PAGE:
All across the greater Houston area, public schools and post-secondary college and universities are back in session. Students are hopefully becoming enlightened through quality education. However, to kick off their annual Get Talking Series, Stages Repertory Theatre is giving audiences something to talk about with their production of David Davalos' WITTENBERG. Other entries into this year's trilogy include upcoming productions of Julia Cho's THE LANGUAGE ARCHIVE and Rebecca Gilman's DOLLHOUSE.
David Davalos' WITTENBERG, playing in Houston for the first time, puts William Shakespeare's Hamlet as the apt pupil caught in the crossfire between Christopher Marlowe's Dr. Faustus and the historicAl Martin Luther, a professor of theology and an important figure in the Protestant Reformation. As the ever-indecisive Hamlet is pitted between two opposing philosophies concerning faith and science, David Davalos utilizes witty dialogue and puns to draw out copious laughs. However, this sparkling comedy relies on your knowledge of Shakespeare's HAMLET, the Faustian legend, and Martin Luther's theological ideals for it's humor, so the more you know, the funnier the play will be for you.
Direction by Josh Morrison keeps David Davalos brisk, jaunty script moving at a break-neck pace. Each joke is perfectly timed. As the writing is often surprisingly dry for an American writer, the wry humor elicits everything from smirks to peals of laughter. The audience merrily rolls along with each sardonic witticism and pun, being invited to invest in and think about the theological debate occurring on stage. Being intellects and professors at Wittenberg Univeristy, Faustus and Martin Luther are each given their fair share of lengthy diatribes, which, under the direction of Josh Morrison, play out as fresh and invigorating speeches that are deeply cerebral, complex, and transcendent.
Luis Galindo's Faustus is constantly reminded to save his soul and to put away his hedonistic tendencies by Martin Luther, earning the evening's easiest laughs and smiles. While the fires of hell constantly threaten to undo him, Luis Galindo embodies a passionate and erudite character that yearns for proof of God's existence in the light of science and the Bible's own contradictions. "In the beginning, God created the heavens and earth," he states. Then he posits, "So God existed before the beginning?" He finds a logical loophole in the first line of the Bible. Luis Galindo's Faustus is a fascinating exploration of the science side of the faith debate.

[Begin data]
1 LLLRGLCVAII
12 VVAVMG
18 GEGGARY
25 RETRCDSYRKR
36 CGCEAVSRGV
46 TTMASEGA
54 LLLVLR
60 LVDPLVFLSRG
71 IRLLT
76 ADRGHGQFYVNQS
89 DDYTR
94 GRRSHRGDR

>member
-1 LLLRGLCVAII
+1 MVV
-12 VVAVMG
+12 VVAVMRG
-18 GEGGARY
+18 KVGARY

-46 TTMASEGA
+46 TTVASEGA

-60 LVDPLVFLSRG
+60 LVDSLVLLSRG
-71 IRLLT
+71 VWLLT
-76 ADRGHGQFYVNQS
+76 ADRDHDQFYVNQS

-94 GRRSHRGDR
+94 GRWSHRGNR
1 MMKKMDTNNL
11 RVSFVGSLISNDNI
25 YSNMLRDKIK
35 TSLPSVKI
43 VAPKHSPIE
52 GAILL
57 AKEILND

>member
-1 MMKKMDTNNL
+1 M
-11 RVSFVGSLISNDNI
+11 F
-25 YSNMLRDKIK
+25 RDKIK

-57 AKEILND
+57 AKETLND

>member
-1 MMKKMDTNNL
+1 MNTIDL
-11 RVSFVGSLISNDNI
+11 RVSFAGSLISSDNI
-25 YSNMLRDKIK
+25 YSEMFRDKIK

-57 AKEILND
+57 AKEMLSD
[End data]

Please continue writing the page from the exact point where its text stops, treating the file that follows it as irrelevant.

Martin Luther, portrayed by Kenn McLaughlin, is an enthralling study in the faith side of the faith debate. He is steadfast in his belief that the scripture is right; however, he is plagued by his own concerns about how the fallibility of man is ruining the church. He takes issue with the idea of purgatory and how people can buy indulgences from the church to reduce the amount of time they spend there. Kenn McLaughlin's Martin Luther is vibrantly spirited in his characterization, never losing his faith in the face of his doubts.
Ryan Schabach, playing the indecisive Hamlet, works almost as a mouthpiece for the audience in the piece. David Davalos writes the role in iambic pentameter and keeps his most iconic character trait perfectly in tact. Easily being swayed by both sides of the debate, Ryan Schabach's Hamlet is unable to side completely with either one of the polar opposites. In effect, Ryan Schabach plays a hilarious monkey in the middle of a heavy debate.
Molly Searcy does a fantastic job playing Gretchen, Helen, Mary, and Lady Voltemand. Her sensual and sexually liberated Helen and her audacious Mary are the two most memorable characters she creates in the performance.
Scenic Design by Liz Freese is spectacular. The set captures the look of 1517 with graceful skill. On each column is a sculpted face lit from below, which adroitly helps create and maintain mood and ambience in every scene. Moreover, each wall and the floor are given the appearance of being made of stone.
John Smetak's Lighting Design is moody and atmospheric. It uses color with precision to maintain the perfect ambience for the more serious parts of the show and to be flashy and bright for the comedic parts of the show.